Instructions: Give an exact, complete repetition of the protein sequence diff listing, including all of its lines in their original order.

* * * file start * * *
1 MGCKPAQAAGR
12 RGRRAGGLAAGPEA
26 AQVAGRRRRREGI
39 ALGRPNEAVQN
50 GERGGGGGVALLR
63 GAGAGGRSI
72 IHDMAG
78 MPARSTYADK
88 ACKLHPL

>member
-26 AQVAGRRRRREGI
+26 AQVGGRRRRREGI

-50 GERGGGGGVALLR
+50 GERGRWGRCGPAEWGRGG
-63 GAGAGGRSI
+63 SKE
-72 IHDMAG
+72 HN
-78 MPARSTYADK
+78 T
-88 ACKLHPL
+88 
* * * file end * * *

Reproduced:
1 MGCKPAQAAGR
12 RGRRAGGLAAGPEA
26 AQVAGRRRRREGI
39 ALGRPNEAVQN
50 GERGGGGGVALLR
63 GAGAGGRSI
72 IHDMAG
78 MPARSTYADK
88 ACKLHPL

>member
-26 AQVAGRRRRREGI
+26 AQVGGRRRRREGI

-50 GERGGGGGVALLR
+50 GERGRWGRCGPAEWGRGG
-63 GAGAGGRSI
+63 SKE
-72 IHDMAG
+72 HN
-78 MPARSTYADK
+78 T
-88 ACKLHPL
+88 